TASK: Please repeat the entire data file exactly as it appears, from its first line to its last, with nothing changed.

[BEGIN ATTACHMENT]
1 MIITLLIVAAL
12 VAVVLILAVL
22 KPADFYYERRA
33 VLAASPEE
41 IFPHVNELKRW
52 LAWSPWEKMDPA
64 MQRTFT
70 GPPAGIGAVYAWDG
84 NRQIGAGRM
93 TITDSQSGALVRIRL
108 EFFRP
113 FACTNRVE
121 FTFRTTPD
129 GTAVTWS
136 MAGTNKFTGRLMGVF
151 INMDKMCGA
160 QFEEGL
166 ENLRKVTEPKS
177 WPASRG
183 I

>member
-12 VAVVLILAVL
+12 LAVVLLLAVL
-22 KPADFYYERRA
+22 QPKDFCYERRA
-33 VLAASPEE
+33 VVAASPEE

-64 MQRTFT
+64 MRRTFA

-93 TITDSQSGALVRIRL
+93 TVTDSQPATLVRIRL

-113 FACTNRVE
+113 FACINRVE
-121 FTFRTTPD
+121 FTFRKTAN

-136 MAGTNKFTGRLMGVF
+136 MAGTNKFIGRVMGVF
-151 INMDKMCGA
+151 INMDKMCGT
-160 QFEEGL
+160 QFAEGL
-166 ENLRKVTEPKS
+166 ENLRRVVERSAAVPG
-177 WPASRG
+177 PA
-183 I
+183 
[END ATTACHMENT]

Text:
1 MIITLLIVAAL
12 VAVVLILAVL
22 KPADFYYERRA
33 VLAASPEE
41 IFPHVNELKRW
52 LAWSPWEKMDPA
64 MQRTFT
70 GPPAGIGAVYAWDG
84 NRQIGAGRM
93 TITDSQSGALVRIRL
108 EFFRP
113 FACTNRVE
121 FTFRTTPD
129 GTAVTWS
136 MAGTNKFTGRLMGVF
151 INMDKMCGA
160 QFEEGL
166 ENLRKVTEPKS
177 WPASRG
183 I

>member
-12 VAVVLILAVL
+12 LAVVLLLAVL
-22 KPADFYYERRA
+22 QPKDFCYERRA
-33 VLAASPEE
+33 VVAASPEE

-64 MQRTFT
+64 MRRTFA

-93 TITDSQSGALVRIRL
+93 TVTDSQPATLVRIRL

-113 FACTNRVE
+113 FACINRVE
-121 FTFRTTPD
+121 FTFRKTAN

-136 MAGTNKFTGRLMGVF
+136 MAGTNKFIGRVMGVF
-151 INMDKMCGA
+151 INMDKMCGT
-160 QFEEGL
+160 QFAEGL
-166 ENLRKVTEPKS
+166 ENLRRVVERSAAVPG
-177 WPASRG
+177 PA
-183 I
+183 